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In M. Nakahara's book Geometry, Topology and Physics on page 19, the probability amplitude for a particle to move from $x_i$ at time $t_i$ to $x_f$ at time $t_f$ is given as

$$ \tag{1} \langle x_f, t_f | x_i, t_i \rangle $$

where the Heisenberg picture vectors are defined

$$\tag{2} \hat{x}(t_i)|x_i, t_i\rangle = x_i|x_i, t_i\rangle $$

(and similarly for $x_f$) with $\hat{x}(t)$ is the position operator.

I have never seen $(1)$ before. Is that the formula for calculating probability amplitudes in the Heisenberg picture? Why are the states dependent on time?

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    $\begingroup$ I don't understand your question - (1) is simply the inner product of the initial with the final state, whose square gives the transition probability as always between two states. $\endgroup$ – ACuriousMind Sep 13 '15 at 19:45
  • $\begingroup$ @ACuriousMind: But why are the states dependent on time in the Heisenberg picture? Why is it enough to just take the inner product? I expect a time-dependent operator in between. $\endgroup$ – Bass Sep 13 '15 at 20:00
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    $\begingroup$ This tripped me up when I first saw it; $|x, t\rangle$ means the Heisenberg state that has a particle at $x$ at time $t$. That means it's the Schrodinger state that, if it existed at time $t = 0$, would evolve into a particle at $x$ at time $t$. $\endgroup$ – knzhou Sep 13 '15 at 20:46
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    $\begingroup$ To make contact with the definition you know, rewrite these Heisenberg states as Schrodinger states evaluated at $t = 0$. Then you can show that the amplitude is equal to $\langle x_f|U_s(t_f, t_i)|x_i\rangle$ where all the states here are Schrodinger states, which should be familiar. $\endgroup$ – knzhou Sep 13 '15 at 20:49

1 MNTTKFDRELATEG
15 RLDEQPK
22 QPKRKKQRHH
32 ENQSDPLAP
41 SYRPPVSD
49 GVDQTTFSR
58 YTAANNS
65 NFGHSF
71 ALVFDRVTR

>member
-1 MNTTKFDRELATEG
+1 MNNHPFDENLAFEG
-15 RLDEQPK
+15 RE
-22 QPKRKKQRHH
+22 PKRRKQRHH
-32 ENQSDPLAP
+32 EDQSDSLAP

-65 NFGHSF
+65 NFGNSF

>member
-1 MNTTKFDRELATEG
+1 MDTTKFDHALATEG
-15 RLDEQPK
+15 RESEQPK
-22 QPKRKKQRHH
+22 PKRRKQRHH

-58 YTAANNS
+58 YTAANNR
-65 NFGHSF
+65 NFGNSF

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I) OP's question (v1) seems to be spurred by a common confusion: The Heisenberg instantaneous position eigenstate $|x,t_0\rangle_H $ does not evolve in time $t$ but does depend on a time parameter $t_0$. In detail,

$$\tag{1} | x, t_f \rangle_{H}~=~ e^{i\hat{H}\Delta t/\hbar} | x, t_i \rangle_{H}, \qquad\Delta t~:=~t_f-t_i, $$

where we for simplicity have assumed that the Hamiltonian $\hat{H}$ has no explicit time dependence.

II) So

$$\tag{2} K(x_f, t_f ; x_i, t_i) ~=~{}_{H}\langle x_f, t_f | x_i, t_i \rangle_{H} ~=~{}_{H}\langle x_f, t_0 |e^{-i\hat{H}\Delta t/\hbar} | x_i, t_0 \rangle_{H} $$

is the amplitude for a particle going from the initial position $x_i$ at initial time $t_i$ to final position $x_f$ at final time $t_f$.

We usually identify the Schrödinger and Heisenberg picture at some fiducial time $t_0$, cf. above comment by Kevin Zhou. The amplitude (2) does not depend on the fiducial time parameter $t_0$.

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  • $\begingroup$ Okay, I think I understand the notation. But why is the probability amplitude equal to $\langle x_f, t_f | x_i, t_i \rangle$? I know that the inner product between a state and an eigenstate of the observable gives the probability that this observable is measured. But why can the inner product "predict" the time evolution? Shouldn't this amplitude contain the Hamiltonian? $\endgroup$ – Bass Sep 15 '15 at 6:59
  • $\begingroup$ I updated the answer. $\endgroup$ – Qmechanic Sep 15 '15 at 11:23

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